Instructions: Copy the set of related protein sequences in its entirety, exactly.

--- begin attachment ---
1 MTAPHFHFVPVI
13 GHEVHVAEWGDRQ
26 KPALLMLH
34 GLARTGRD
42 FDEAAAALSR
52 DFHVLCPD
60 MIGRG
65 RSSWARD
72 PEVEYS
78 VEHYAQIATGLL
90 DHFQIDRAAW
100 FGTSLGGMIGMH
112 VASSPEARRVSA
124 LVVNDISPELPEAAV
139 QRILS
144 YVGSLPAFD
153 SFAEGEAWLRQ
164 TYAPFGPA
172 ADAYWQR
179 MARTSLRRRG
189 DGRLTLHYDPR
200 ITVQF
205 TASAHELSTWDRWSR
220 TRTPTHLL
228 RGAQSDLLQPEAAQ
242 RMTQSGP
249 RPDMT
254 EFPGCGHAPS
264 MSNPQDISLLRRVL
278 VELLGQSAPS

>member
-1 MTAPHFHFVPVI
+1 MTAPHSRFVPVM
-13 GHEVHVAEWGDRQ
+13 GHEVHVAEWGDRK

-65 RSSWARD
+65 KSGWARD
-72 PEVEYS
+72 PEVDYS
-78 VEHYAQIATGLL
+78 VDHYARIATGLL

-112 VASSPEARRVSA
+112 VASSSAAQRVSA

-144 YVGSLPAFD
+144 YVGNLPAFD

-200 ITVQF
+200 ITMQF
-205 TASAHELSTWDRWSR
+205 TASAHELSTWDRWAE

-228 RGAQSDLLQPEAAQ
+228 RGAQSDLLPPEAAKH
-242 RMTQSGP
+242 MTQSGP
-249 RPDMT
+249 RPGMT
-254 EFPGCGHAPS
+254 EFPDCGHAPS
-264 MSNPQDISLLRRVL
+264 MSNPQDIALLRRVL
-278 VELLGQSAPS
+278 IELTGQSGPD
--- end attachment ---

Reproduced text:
1 MTAPHFHFVPVI
13 GHEVHVAEWGDRQ
26 KPALLMLH
34 GLARTGRD
42 FDEAAAALSR
52 DFHVLCPD
60 MIGRG
65 RSSWARD
72 PEVEYS
78 VEHYAQIATGLL
90 DHFQIDRAAW
100 FGTSLGGMIGMH
112 VASSPEARRVSA
124 LVVNDISPELPEAAV
139 QRILS
144 YVGSLPAFD
153 SFAEGEAWLRQ
164 TYAPFGPA
172 ADAYWQR
179 MARTSLRRRG
189 DGRLTLHYDPR
200 ITVQF
205 TASAHELSTWDRWSR
220 TRTPTHLL
228 RGAQSDLLQPEAAQ
242 RMTQSGP
249 RPDMT
254 EFPGCGHAPS
264 MSNPQDISLLRRVL
278 VELLGQSAPS

>member
-1 MTAPHFHFVPVI
+1 MTAPHSRFVPVM
-13 GHEVHVAEWGDRQ
+13 GHEVHVAEWGDRK

-65 RSSWARD
+65 KSGWARD
-72 PEVEYS
+72 PEVDYS
-78 VEHYAQIATGLL
+78 VDHYARIATGLL

-112 VASSPEARRVSA
+112 VASSSAAQRVSA

-144 YVGSLPAFD
+144 YVGNLPAFD

-200 ITVQF
+200 ITMQF
-205 TASAHELSTWDRWSR
+205 TASAHELSTWDRWAE

-228 RGAQSDLLQPEAAQ
+228 RGAQSDLLPPEAAKH
-242 RMTQSGP
+242 MTQSGP
-249 RPDMT
+249 RPGMT
-254 EFPGCGHAPS
+254 EFPDCGHAPS
-264 MSNPQDISLLRRVL
+264 MSNPQDIALLRRVL
-278 VELLGQSAPS
+278 IELTGQSGPD